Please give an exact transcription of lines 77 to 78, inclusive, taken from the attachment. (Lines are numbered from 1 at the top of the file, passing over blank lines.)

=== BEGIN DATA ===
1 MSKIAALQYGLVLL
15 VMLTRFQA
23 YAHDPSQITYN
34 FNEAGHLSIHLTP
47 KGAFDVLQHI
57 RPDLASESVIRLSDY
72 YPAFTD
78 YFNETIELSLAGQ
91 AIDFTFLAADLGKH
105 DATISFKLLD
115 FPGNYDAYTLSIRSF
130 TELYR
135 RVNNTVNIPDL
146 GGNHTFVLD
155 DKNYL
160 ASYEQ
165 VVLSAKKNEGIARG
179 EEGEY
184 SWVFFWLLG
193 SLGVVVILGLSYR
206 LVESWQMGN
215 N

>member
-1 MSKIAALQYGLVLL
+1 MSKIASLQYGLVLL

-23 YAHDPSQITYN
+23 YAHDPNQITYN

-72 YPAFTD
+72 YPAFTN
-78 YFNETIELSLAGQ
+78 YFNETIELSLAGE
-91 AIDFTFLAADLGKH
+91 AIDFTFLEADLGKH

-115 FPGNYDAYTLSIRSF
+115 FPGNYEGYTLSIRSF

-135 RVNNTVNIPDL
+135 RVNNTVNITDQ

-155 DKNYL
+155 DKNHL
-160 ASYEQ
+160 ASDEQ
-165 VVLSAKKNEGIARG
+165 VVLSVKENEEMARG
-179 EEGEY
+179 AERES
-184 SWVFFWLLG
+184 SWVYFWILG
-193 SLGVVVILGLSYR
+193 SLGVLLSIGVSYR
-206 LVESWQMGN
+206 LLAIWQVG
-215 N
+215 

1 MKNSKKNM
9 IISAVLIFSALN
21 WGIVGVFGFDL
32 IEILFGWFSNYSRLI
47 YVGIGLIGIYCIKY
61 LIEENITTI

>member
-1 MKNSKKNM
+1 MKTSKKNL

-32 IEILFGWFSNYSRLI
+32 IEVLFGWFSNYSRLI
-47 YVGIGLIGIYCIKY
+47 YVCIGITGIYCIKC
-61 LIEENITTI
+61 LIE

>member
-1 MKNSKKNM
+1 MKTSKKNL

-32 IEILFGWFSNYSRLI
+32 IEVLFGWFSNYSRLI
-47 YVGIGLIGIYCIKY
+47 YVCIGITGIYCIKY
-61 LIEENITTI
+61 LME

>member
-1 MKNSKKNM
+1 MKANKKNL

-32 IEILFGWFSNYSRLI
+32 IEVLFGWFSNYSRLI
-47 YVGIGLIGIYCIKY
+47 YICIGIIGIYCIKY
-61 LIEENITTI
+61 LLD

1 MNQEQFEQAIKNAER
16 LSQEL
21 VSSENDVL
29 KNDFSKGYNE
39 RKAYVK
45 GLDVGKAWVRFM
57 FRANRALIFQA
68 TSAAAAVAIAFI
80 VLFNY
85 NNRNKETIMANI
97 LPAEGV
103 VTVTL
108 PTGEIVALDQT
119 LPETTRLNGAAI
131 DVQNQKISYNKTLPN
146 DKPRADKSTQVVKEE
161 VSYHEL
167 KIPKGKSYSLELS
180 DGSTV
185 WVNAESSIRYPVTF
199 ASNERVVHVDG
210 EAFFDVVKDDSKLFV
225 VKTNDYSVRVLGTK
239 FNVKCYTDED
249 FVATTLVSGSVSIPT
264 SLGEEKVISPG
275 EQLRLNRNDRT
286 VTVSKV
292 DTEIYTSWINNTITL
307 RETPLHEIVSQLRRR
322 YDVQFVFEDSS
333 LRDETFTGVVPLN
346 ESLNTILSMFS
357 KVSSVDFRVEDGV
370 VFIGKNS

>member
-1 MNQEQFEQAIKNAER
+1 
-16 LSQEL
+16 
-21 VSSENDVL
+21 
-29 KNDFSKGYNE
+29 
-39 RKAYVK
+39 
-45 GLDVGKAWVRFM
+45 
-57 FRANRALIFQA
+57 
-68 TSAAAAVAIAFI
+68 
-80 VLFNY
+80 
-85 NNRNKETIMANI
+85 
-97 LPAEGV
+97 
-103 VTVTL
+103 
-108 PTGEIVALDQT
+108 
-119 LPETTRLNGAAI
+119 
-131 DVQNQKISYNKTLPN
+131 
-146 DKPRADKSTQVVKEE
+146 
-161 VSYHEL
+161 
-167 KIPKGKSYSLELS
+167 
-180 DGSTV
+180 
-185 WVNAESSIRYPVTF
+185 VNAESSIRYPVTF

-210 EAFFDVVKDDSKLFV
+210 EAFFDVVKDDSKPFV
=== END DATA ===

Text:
+61 LME

>member